Actually, calling for white people to speak out against racism doesn’t divide us.

Racist violence divides us. The casual murder of human beings divides us.

It divides us cleanly: the people who do not consent to hateful violence, and the people who do, whether explicitly with torches, or implicitly with silence, or changing the subject.

In short, we are divided, Bill. Have been for centuries.

Time for you to pick a side.

If that statement makes you nervous, start by reaching out to a friend who has publicly spoken out against racist violence to have a conversation.

  1. ...When we should be uniting.

If a condition of our unity is the silence of people of color, then it’s not unity so much as it is another iteration of white supremacy.

Let me put it another way:

If a mugger had a gun to your head and said, “Tell me I can have your wallet,” and you said yes, then technically you and your mugger would be united in your belief that he should have your wallet.

But do you feel good about how that went down?

That’s how people of color feel when their valid concerns and justified fear and anger are rejected by white people who want them to stop being so “divisive.”

People of color don’t create division when they say “I am in pain.” White people create division when we refuse to acknowledge the pain.

Every time someone says, “we should be united,” what I hear is, “I don’t care as much about your oppression as I do about the illusion of solidarity. I don’t need it to be real, I just want it to look real.”

I know you don’t feel like you’re mugging anyone. I know you don’t think you have a gun. But your white maleness is a weapon that you may not even know you carry. Believe me. Believe other people. By luck of genes and chromosomes, your position at the top of the demographic food chain makes you an apex predator, whether you wanted to be or not. So yes, even though you didn’t choose to be the mugger with the gun, you are.

And bottom line, if the mugger with the gun is setting the terms of “unity,” then somebody is getting robbed.

  1. This is not MY America!

Dude. Bill. Stop. Seriously.

America is literally yours. All of it.

Seriously, let’s play a game called “Name something in America that doesn’t belong to white men.”

Lingerie? Cosmetics? Tampons? NOPE! The vast majority of these companies are owned, regulated, and managed by white men. The bras are designed by white men, and the products are tested, marketed, and developed by white men. The advertising campaigns serve white men. The dollars we spend go into the flat-front Dockers pockets of dudes named Frederick and Campbell.

America is yours Bill. Don’t pretend it isn’t because I will literally pull something laughing and holding myself back.

Quick story:

I used to work at Nordstrom. When I became a department manager, one of my mentors told me something that I’ll never forget.

She said, “When you first arrive in the department, your job is to watch and listen for a couple of weeks. Wherever you go, there’s going to be a lot going right, and it’s going to be important for you to notice what’s working so you can keep it. But after that first couple of weeks, you’re going to have the department you deserve.”

What did she mean by that?

She meant that after I’d had the time to understand my environment, I would no longer be able to blame anyone else for things I didn’t like about it. She meant it would be my job to change it. The responsibility was mine.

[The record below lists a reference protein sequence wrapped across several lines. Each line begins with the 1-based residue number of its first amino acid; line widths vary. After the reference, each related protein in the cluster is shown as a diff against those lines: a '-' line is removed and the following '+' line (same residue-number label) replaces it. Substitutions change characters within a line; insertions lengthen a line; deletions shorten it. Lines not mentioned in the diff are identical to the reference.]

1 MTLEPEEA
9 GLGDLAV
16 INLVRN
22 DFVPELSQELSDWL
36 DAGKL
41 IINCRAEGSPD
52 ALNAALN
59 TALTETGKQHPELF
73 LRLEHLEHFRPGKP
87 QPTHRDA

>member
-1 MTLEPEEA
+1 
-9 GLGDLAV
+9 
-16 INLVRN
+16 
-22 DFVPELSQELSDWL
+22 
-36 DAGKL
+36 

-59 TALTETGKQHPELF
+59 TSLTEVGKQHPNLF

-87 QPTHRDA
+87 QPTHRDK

She meant that if I had a dud on the team, it was my responsibility to coach them up, or coach them out. These people were mine.

She meant that I occupied a place of authority there, and that I was ultimately responsible for the success or failure of the team. The team was mine.

She meant that the department was mine.

Just like America is ours. We have the America we deserve, and there’s a lot we don’t like about it, either because either we haven’t taken the time to try to understand it, or because we have refused to do the hard work to improve it.

Now Bill, I know you don’t own a lingerie company yourself and it’s easy for you to check yourself out of this conversation by saying, “I teach Physics at a high school in Des Moines. I have a mortgage and a kid with orthodontia. Why do you think I have so much power to affect change?”

Because you fucking do, Bill.

Because when you walk into your State Capitol having made an appointment to meet your Congressman, security is not going to assume you’re a “thug” or a troublemaker.

Receptionists will look at you and assume you have something to say that is worth hearing. They will not feel the need to double-confirm your appointment because you just don’t seem like you’re in the right place.

Nobody will mistake you for a gardener or a delivery guy.

That’s your power. Because this is your country.

If you want to say that this isn’t your America, then you better get started on your Canadian citizenship paperwork.

But if you’re staying, Bill, you live here. So do I. And America belongs to us. And these are our people.

So let’s get to work.

_ _ _

If you remember nothing else, remember this:

- All white people are racist; all people of color have to navigate racism.

- Having racism isn't a blight on your character, but refusing to acknowledge or work to change your racism once you become aware of it is.

- Divisiveness doesn't exist because people of color talk about race; divisiveness exists because white people don't listen about race. If you don't want divisiveness, the solution is more white listening, not less PoC talking.

- White people, you have more power than you think you do. You have the power to silence people of color, but you also have the power to amplify their voices. You get to choose what you're going to do with your power.

- Pick a side. Get to work. Speak up, and keep speaking.